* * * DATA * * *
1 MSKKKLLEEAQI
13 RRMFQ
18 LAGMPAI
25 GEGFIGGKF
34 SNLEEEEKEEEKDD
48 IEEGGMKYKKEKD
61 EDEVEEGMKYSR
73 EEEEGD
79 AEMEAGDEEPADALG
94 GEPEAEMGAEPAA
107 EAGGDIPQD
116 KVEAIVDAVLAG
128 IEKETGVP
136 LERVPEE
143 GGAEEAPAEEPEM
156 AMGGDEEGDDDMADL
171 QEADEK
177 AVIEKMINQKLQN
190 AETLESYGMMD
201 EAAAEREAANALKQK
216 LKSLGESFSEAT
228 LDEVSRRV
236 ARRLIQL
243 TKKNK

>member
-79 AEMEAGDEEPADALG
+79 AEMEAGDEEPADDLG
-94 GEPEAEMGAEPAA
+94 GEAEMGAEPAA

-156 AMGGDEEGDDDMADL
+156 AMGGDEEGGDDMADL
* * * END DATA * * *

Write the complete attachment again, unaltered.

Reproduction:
1 MSKKKLLEEAQI
13 RRMFQ
18 LAGMPAI
25 GEGFIGGKF
34 SNLEEEEKEEEKDD
48 IEEGGMKYKKEKD
61 EDEVEEGMKYSR
73 EEEEGD
79 AEMEAGDEEPADALG
94 GEPEAEMGAEPAA
107 EAGGDIPQD
116 KVEAIVDAVLAG
128 IEKETGVP
136 LERVPEE
143 GGAEEAPAEEPEM
156 AMGGDEEGDDDMADL
171 QEADEK
177 AVIEKMINQKLQN
190 AETLESYGMMD
201 EAAAEREAANALKQK
216 LKSLGESFSEAT
228 LDEVSRRV
236 ARRLIQL
243 TKKNK

>member
-79 AEMEAGDEEPADALG
+79 AEMEAGDEEPADDLG
-94 GEPEAEMGAEPAA
+94 GEAEMGAEPAA

-156 AMGGDEEGDDDMADL
+156 AMGGDEEGGDDMADL